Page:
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An Indian railway station in the first freshness of an autumn dawn, with a clear decision of light and shade, unknown to northern latitudes, lending a fictitious picturesqueness to the low-arched buildings festooned with purple creepers. There was a crispness in the air which seemed to belie the possibility of a noon of brass; yet the level beams of the sun had already in them a warning of warmth. The up-country mail had just steamed out of the station after depositing a scanty store of passengers on the narrow platform, while the down-country train, duly placarded with the information that it carried the homeward-bound mail, had shunted in from the siding where it had been patiently awaiting the signal of a clear line. The engine meanwhile drank breathlessly at the tank, where, in a masonry tower overhead, a couple of bullocks circled round and round, engaged in raising the water from the well beneath to the reservoir beside them. Round and round sleepily, while the primeval wooden wheel creaked and clacked, and the clumsy rope-ladder with its ring of earthen pots let half their contents fall back into the bowels of the earth; round and round dreamily, with the fresh gurgle of the water in their ears, and the blindness of leathern blinkers in their eyes; round and round, as their forebears had gone for centuries in the cool shade of sylvan wells. What was it to the patient creatures whether they watered a snorting western demon labelled "homeward mail," or the chequered mud-fields where the tender wheat spikelets took advantage of every crack in the dry soil? It was little to them who sowed the seed, or who gave the increase, so long as the goad lay in some one's hands. So much the cattle knew, and in this simple knowledge were not far behind the comprehension of their driver, who, wrapped in his cotton sheet, lay dozing while he drove. The sweetmeat-seller dawdled by, pursued even at dawn by his pest of flies. The water-carriers lounged along uttering their monotonous chant, "Any Hindu drinkers? Any Mussulman drinkers?" while in their van, dusky hands stretched out holding metal cups and bowls, from the very shape of which the religion of the owners might be inferred, owners sitting cheek by jowl in third-class compartments with a gulf unfathomable, impassable, between them in this world and the next. The lank yellow dogs crept among the wheels, licking a precarious meal from the grease-boxes. The grey-headed carrion-crows sat in lines on the wire fencing with beaks wide open in unending yawns. Nothing else appeared to mark the passage of time; indeed the absence of hurry on all sides gave the scene a curious unreality to Western eyes, a feeling which was plainly shown in the expression of a young girl who stood alone beside a small pile of luggage. "A new arrival," remarked a tall man in undress uniform, who was leaning against the door of a first-class compartment, and talking to its occupants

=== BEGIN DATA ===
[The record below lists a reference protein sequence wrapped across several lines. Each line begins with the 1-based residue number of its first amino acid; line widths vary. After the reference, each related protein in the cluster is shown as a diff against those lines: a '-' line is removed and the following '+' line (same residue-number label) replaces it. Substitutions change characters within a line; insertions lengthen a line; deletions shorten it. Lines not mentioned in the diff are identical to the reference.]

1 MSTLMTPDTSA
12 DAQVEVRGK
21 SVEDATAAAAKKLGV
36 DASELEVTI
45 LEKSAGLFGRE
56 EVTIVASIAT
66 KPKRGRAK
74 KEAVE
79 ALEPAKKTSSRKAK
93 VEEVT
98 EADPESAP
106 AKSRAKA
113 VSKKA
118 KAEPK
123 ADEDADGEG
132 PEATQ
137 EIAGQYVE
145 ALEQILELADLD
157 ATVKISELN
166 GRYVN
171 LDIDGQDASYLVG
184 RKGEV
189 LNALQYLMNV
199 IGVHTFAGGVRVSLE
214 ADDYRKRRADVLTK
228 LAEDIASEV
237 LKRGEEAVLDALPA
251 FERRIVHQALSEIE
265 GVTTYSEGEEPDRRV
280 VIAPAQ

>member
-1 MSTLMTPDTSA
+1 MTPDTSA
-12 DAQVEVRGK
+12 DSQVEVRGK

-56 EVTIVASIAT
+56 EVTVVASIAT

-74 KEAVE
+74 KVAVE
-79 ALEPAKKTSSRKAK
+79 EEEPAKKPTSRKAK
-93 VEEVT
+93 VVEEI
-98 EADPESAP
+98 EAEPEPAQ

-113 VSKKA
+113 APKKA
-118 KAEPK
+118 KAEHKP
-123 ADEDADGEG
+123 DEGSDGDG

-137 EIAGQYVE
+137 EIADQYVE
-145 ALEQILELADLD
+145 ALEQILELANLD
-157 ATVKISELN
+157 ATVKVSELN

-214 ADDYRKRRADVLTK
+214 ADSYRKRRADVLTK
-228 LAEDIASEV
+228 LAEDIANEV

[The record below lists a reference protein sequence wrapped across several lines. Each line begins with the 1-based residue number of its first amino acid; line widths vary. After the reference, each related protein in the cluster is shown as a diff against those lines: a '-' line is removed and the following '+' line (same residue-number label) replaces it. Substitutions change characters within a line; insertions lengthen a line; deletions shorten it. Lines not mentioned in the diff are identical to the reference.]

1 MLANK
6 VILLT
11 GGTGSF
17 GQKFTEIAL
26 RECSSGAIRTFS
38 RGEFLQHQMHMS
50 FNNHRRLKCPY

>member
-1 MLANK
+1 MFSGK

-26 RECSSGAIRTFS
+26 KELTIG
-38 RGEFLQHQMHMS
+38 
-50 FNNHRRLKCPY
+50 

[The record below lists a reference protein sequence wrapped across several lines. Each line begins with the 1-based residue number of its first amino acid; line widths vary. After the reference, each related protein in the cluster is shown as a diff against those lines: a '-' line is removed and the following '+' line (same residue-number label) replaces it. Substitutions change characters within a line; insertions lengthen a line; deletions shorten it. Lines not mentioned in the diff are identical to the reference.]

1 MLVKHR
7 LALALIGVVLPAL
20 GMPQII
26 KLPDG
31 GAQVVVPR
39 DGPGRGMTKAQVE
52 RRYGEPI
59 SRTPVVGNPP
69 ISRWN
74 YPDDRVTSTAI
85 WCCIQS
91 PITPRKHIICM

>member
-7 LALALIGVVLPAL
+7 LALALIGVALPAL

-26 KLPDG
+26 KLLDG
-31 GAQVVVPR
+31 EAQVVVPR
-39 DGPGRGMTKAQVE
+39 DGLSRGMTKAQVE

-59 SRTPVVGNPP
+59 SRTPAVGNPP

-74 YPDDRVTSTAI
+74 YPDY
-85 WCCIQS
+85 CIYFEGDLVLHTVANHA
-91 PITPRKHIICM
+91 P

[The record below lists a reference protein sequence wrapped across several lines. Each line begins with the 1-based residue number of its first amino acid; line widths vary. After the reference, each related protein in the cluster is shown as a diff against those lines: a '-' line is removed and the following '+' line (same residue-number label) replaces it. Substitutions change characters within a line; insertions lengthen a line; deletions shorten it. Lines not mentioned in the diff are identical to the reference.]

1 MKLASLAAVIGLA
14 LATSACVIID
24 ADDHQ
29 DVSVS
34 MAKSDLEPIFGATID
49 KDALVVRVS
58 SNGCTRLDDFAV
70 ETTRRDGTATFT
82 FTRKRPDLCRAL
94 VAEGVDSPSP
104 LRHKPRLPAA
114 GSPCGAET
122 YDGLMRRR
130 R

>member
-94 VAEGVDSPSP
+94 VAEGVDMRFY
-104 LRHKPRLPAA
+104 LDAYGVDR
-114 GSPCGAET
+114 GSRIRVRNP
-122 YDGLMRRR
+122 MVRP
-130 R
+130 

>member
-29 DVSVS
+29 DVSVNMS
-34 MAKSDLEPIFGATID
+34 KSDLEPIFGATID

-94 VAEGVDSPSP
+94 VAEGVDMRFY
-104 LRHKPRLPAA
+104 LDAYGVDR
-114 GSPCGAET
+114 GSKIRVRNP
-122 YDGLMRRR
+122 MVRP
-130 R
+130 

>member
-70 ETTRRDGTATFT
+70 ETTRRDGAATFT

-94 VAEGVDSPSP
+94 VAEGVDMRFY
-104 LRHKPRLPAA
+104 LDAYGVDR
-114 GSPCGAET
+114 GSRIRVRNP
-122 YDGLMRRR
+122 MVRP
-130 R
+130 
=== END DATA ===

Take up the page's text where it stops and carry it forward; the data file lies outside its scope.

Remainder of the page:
Detalhes do Produto

    • Ano de Edição: 2015
    • Ano:  2015
    • País de Produção: Canada
    • Código de Barras:  2000172134952
    • ISBN:  9781465529367

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